This essay starts in medias res, in the puzzling reappearance of the classical metaphor of Bildung as the transformation of man’s “first” animal nature into the “second” cultivated one. I call it the two-natures metaphor. I think it misrepresents children by prescribing form rather than asking what actually takes form in the child’s mind—in his/her relationship with adults. It made me wonder whether this mistake also lingers on in the current discourse on education. I then turn to aspects of John Dewey’s subtle and revolutionary critique of the classical theory of formation, but also to make the controversial point that he, too, seems to miss the importance of the child’s internal point of view. The importance of the subjective life of the child is suggested first by reinscribing Rousseau and Kant into the intersubjective theories of Hegel and Dewey; second, by reference to recent studies in developmental psychology that offer detailed and in-depth descriptions of our relationship with children. My basic point of departure is the existential encounters between children and adults, for example, as part of classroom practices. The title has a double connotation. It means that theory must be taken as the measure of practice. It means, too, that practice must work as the measure of theory. I will, in the main, try and pursue the last course.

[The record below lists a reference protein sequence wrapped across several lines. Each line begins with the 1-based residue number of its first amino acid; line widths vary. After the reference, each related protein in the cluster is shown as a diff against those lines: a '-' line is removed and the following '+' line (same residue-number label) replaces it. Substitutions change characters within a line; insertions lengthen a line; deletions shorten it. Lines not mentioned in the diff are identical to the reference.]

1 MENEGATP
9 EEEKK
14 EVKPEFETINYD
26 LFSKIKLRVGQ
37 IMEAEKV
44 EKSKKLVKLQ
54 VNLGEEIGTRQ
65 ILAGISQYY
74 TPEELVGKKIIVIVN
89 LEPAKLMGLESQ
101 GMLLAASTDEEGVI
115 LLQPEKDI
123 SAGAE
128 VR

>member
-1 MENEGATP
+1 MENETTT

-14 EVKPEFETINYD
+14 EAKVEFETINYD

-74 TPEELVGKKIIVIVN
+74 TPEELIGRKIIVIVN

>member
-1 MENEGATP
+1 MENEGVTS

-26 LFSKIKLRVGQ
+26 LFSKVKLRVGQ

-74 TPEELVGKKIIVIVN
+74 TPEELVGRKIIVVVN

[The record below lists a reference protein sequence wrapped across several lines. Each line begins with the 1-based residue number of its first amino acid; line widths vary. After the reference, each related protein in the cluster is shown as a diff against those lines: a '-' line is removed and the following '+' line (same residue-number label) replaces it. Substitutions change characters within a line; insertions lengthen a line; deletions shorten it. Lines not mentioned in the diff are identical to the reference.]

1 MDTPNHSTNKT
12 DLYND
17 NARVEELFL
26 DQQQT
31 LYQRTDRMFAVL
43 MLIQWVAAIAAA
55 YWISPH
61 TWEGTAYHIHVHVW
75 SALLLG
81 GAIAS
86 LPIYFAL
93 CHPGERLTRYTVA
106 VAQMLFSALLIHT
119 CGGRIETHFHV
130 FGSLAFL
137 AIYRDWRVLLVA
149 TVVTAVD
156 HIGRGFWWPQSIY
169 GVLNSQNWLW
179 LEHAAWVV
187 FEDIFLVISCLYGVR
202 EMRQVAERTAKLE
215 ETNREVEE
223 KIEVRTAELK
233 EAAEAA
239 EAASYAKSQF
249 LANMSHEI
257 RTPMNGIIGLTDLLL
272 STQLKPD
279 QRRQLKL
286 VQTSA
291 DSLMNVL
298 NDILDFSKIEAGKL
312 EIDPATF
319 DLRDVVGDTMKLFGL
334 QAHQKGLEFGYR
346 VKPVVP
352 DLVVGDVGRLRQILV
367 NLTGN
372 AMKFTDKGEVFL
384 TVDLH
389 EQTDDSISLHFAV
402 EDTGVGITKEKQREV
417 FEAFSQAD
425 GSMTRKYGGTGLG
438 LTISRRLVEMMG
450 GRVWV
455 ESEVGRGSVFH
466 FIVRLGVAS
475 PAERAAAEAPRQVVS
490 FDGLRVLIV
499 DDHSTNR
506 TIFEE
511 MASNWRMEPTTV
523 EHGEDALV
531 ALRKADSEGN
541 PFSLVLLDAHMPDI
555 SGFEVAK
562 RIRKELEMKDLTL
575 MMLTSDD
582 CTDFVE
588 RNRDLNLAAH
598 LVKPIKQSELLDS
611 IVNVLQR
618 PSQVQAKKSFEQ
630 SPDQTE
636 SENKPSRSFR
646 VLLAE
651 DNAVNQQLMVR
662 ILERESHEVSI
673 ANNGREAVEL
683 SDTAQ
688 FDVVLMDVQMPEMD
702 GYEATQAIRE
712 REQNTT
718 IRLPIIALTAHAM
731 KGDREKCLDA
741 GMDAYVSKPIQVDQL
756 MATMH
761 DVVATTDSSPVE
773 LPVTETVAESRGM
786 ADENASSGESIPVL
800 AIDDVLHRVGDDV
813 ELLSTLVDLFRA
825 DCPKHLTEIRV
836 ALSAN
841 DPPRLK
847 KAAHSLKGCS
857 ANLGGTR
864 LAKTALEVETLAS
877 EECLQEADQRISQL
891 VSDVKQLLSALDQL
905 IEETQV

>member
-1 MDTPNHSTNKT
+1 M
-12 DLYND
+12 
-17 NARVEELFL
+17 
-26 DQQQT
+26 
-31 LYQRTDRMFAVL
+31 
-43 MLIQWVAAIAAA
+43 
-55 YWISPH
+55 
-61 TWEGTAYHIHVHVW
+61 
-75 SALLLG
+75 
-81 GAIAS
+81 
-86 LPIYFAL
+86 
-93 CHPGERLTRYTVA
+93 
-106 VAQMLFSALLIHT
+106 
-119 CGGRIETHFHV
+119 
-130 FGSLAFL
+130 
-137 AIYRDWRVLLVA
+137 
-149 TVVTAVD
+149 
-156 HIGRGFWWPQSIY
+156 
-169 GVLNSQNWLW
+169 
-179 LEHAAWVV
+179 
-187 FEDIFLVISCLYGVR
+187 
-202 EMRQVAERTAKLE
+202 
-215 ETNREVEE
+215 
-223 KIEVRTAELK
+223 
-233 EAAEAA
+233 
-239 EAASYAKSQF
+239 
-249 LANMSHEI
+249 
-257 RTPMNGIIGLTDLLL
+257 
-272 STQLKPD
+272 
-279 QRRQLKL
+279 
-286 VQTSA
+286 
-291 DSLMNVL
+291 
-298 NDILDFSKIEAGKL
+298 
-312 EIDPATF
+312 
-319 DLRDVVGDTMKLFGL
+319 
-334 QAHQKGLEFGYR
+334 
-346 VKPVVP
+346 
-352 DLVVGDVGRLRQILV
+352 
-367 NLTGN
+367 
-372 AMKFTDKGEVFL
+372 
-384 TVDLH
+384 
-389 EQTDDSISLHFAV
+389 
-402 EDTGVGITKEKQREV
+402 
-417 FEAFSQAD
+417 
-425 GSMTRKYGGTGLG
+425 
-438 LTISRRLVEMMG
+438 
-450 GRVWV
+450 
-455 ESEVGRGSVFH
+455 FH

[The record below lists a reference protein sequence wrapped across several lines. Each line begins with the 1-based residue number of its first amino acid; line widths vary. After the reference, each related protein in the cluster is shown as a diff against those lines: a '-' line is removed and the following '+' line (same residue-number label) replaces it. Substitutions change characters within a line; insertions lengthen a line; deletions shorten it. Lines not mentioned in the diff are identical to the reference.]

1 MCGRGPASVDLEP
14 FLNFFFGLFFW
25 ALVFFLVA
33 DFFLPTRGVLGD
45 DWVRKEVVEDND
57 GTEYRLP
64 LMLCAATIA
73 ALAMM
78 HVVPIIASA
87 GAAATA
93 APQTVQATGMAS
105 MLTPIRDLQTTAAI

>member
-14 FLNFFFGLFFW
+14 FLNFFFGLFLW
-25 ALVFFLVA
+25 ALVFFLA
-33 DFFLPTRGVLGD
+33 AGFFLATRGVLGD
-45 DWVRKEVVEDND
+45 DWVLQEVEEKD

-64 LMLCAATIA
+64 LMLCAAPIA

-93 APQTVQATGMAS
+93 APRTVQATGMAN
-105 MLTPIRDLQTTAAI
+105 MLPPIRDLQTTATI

This item's license is: Attribution 4.0 International